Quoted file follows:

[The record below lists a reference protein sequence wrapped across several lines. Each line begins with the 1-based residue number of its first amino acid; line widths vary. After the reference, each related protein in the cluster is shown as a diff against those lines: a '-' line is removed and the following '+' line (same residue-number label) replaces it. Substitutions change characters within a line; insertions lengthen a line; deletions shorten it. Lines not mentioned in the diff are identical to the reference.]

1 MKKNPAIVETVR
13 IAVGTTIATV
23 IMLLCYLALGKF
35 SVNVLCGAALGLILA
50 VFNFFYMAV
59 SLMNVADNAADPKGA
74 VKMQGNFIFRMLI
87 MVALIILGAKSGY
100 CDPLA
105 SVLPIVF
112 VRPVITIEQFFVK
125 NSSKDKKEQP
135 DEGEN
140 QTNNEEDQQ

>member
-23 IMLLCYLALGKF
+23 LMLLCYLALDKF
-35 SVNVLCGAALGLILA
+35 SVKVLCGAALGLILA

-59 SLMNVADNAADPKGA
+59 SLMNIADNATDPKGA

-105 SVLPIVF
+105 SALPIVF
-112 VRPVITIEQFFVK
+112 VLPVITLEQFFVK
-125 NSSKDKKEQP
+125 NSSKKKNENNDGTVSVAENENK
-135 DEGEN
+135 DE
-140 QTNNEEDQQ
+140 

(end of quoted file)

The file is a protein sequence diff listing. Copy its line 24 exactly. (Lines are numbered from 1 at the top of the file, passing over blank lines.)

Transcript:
+105 SALPIVF